A silent menace threatens to destroy Colorado's economy. It seems so ridiculous few are taking it more seriously than the threat of a direct meteor strike. It's called Amendment 69, and it is time to get serious about defeating it.
The proposal offers universal health coverage to all Coloradans. If properly marketed, the entitlement crowd could vote for a perceived handout of health care. Proponents say it "covers everyone," "improves quality" and "increases savings."
The proposal is so far off in left field its opponents include Democratic Gov. John Hickenlooper and former Democratic Gov. Bill Ritter. They and other liberal Democrats oppose the measure because it's extreme and reckless. It would double the size of the state budget, impose jobs-killing taxes on businesses and tax those who maintain their jobs out of house and home. Employers would get a new 6.67 percent payroll tax, while workers would pay another 3.33 percent - a whopping 10 percent additional tax on payroll income.
With this massive tax hike, businesses would leave Colorado in droves. Many that are not mobile, and depend on a particular location to survive, would simply go out of business. Few businesses have profit margins of 10 percent, so it's easy to imagine the devastation of a 10 percent overhead increase.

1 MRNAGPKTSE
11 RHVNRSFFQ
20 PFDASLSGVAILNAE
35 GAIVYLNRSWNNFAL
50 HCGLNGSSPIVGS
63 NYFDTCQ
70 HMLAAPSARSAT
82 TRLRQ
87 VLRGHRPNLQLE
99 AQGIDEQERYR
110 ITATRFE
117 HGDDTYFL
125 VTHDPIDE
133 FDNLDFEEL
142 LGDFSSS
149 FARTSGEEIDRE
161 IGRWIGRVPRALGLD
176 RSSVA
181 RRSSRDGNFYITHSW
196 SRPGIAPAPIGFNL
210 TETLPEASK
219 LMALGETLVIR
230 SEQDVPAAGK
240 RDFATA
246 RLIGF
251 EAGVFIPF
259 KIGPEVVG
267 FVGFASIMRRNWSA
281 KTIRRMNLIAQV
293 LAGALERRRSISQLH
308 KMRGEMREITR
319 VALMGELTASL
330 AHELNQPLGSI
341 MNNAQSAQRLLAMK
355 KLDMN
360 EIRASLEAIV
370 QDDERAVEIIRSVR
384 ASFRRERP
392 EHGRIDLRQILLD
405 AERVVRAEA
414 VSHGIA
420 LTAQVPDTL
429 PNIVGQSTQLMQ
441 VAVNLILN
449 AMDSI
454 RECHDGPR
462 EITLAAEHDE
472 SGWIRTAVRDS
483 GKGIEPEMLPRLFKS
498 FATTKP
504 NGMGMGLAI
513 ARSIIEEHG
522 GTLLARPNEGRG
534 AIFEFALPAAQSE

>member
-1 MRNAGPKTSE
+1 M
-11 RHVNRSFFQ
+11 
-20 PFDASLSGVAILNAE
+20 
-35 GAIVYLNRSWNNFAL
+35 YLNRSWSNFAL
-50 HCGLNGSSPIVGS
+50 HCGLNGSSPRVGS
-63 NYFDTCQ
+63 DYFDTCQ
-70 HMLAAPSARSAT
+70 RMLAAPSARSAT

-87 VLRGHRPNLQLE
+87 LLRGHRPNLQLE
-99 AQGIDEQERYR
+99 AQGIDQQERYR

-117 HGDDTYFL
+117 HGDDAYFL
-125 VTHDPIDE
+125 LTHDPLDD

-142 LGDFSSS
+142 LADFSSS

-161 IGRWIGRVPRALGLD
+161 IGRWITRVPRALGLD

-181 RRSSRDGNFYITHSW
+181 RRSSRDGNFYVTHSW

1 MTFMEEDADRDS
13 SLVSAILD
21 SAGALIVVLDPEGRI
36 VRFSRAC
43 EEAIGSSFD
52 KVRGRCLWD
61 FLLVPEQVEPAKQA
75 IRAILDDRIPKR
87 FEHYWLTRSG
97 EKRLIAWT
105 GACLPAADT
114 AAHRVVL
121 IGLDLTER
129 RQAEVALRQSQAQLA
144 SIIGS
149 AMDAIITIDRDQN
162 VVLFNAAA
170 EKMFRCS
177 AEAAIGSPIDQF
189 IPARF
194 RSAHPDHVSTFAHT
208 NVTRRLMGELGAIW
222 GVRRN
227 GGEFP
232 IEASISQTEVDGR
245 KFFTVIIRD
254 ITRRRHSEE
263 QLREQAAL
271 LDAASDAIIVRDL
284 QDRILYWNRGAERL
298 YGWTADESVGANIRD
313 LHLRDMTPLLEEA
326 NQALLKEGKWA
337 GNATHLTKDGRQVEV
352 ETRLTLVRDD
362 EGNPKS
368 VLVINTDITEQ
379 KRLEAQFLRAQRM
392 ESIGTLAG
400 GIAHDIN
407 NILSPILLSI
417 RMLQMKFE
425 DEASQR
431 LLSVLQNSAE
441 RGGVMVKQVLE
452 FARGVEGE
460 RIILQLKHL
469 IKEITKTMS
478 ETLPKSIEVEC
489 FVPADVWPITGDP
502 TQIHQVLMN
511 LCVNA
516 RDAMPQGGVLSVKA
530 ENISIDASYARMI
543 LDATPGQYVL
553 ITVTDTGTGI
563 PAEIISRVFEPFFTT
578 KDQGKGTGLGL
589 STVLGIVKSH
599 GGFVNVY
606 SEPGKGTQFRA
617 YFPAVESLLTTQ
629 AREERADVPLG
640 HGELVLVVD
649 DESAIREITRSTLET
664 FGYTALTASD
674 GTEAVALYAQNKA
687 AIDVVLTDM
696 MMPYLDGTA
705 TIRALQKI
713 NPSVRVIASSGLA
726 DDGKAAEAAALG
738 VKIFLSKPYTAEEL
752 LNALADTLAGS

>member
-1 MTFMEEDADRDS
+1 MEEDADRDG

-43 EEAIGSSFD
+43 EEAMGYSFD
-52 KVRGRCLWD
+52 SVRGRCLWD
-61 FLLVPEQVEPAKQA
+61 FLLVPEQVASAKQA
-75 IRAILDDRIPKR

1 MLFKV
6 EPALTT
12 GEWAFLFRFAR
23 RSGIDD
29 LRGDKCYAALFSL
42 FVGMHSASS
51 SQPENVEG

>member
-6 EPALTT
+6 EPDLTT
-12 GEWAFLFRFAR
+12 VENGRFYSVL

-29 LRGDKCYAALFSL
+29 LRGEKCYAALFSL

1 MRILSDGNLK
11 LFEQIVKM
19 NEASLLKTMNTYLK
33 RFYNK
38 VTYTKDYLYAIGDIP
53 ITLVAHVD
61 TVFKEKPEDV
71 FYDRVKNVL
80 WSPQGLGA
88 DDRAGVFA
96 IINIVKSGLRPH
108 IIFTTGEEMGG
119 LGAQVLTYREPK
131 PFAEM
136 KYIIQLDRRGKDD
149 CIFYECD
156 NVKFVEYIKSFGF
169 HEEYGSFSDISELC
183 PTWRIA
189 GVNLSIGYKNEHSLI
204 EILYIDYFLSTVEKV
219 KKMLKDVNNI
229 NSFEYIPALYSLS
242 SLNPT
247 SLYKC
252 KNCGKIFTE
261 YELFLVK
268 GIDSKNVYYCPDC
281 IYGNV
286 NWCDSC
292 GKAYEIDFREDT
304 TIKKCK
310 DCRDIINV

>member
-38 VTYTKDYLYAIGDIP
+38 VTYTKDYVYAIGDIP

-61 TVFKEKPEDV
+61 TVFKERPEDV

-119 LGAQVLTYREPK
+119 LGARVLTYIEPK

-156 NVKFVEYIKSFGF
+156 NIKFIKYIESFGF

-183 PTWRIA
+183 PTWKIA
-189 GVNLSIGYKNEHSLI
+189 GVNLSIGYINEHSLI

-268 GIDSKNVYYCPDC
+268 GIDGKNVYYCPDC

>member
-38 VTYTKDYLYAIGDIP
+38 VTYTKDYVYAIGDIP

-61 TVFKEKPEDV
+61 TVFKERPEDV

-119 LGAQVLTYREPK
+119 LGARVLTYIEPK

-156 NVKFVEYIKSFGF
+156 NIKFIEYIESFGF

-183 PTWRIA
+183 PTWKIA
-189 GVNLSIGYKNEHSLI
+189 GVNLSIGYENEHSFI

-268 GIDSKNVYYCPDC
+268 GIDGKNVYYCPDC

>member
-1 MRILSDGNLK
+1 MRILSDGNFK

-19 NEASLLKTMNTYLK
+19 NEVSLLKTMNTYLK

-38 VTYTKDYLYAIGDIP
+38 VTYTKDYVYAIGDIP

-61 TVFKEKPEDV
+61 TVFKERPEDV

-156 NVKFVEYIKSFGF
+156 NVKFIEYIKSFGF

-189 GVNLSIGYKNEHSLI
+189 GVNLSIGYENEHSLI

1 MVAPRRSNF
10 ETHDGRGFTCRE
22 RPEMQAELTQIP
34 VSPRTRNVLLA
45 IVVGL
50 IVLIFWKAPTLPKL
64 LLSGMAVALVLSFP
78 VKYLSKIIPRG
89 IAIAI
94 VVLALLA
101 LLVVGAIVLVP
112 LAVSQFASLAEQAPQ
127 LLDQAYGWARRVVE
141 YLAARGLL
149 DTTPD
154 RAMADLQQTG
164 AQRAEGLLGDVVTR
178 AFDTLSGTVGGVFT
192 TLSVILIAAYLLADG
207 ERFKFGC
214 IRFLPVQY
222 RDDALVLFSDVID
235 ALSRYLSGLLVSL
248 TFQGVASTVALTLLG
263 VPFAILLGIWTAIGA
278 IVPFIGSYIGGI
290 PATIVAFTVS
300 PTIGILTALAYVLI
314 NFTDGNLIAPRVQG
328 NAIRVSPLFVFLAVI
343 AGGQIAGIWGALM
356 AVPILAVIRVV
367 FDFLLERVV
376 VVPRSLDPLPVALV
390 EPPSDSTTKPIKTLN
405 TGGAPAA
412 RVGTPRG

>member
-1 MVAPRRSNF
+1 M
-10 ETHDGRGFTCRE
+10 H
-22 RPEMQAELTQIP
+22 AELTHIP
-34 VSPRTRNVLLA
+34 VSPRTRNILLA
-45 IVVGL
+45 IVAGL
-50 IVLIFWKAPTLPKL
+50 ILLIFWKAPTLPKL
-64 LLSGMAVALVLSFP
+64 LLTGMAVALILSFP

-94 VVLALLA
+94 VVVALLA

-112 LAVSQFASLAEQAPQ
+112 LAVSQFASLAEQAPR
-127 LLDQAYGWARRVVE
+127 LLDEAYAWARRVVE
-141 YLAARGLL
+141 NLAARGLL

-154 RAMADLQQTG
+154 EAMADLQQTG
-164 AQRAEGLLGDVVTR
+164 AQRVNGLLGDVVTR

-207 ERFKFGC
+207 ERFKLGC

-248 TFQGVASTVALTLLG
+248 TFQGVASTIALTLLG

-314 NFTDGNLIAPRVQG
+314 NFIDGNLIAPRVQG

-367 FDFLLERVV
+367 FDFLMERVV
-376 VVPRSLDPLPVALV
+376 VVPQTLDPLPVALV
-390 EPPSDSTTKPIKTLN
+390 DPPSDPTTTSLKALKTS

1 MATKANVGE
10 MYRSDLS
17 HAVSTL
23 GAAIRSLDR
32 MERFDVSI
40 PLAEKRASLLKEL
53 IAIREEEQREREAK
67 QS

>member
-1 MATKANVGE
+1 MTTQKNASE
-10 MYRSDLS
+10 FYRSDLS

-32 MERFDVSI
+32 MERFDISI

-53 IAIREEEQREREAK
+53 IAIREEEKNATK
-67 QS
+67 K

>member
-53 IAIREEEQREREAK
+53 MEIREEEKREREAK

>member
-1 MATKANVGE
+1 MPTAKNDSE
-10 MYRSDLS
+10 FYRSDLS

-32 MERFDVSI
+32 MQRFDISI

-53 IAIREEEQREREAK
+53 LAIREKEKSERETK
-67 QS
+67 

Sole proprietors would be doubly doomed, as they would get hit with payroll taxes and an additional 10 percent on nonpayroll income.
The proposal is so threatening to businesses that a poll of nearly 5,000 Colorado members of Colorado's the National Federation of Independent Businesses found 98 percent oppose Amendment 69. Only 2 percent answered "yes" to the question: Should Amendment 69, which amends the Colorado Constitution by raising taxes $25 billion to create a new healthcare financing system available to all Colorado residents, be approved by Colorado voters in November?"
But here's the dangerous part. A Magellan Strategies poll found approval of 55 percent if the measure is explained in the language of backers, rather than as a tax increase. That means the measure could pass if backers find enough money to bombard the public with a faulty message.
Those interested in learning more about the pros and cons of Amendment 69 should attend one of three debates hosted cooperatively by the Independence Institute and the Steamboat Institute. Health care economist Linda Gorman and Grace-Marie Turner, president of the Galen Institute, will argue against the measure. Former state Sen. Jeanne Nicholson and author T.R. Reid will defend it. For more information, visit: https://goo.gl/mpRj5K
Conventional wisdom says voters won't go for a jobs-killing tax that would double the state government's budget. That assumption is the best hope proponents have. They might just catch opponents asleep at the wheel. Besides, this is Colorado - where anything can happen.
The Gazette editorial board